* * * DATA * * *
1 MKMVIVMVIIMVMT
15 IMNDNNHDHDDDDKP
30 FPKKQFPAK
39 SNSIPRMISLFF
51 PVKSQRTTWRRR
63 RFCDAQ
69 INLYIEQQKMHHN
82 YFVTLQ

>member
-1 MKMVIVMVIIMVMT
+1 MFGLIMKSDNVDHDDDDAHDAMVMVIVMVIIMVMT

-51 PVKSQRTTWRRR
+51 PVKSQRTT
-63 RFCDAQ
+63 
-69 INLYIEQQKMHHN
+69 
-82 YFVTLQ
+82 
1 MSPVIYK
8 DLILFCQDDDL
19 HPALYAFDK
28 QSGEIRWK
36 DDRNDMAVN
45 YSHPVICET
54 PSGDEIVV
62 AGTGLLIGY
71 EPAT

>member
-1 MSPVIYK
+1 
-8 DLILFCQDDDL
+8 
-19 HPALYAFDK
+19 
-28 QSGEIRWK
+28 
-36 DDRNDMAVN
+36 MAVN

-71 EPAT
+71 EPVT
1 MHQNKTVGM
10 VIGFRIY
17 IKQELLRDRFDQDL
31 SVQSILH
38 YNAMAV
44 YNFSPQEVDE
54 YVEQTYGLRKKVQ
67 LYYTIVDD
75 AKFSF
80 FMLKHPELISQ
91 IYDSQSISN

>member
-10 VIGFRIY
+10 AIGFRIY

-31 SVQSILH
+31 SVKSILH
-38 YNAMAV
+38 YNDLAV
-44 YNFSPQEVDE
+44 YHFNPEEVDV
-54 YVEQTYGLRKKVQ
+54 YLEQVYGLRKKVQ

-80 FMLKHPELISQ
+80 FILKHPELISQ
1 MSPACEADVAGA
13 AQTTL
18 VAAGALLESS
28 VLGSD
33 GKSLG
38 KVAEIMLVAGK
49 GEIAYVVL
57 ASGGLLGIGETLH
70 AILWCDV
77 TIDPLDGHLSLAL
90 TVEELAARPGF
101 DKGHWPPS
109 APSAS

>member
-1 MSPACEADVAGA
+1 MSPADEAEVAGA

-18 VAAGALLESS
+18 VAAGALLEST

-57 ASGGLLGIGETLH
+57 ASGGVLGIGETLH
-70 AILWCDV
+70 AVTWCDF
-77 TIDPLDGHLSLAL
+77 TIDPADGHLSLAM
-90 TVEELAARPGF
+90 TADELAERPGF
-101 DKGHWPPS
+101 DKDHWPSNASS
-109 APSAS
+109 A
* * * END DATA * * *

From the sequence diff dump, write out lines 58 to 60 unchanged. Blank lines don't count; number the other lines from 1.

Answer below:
-38 YNAMAV
+38 YNDLAV
-44 YNFSPQEVDE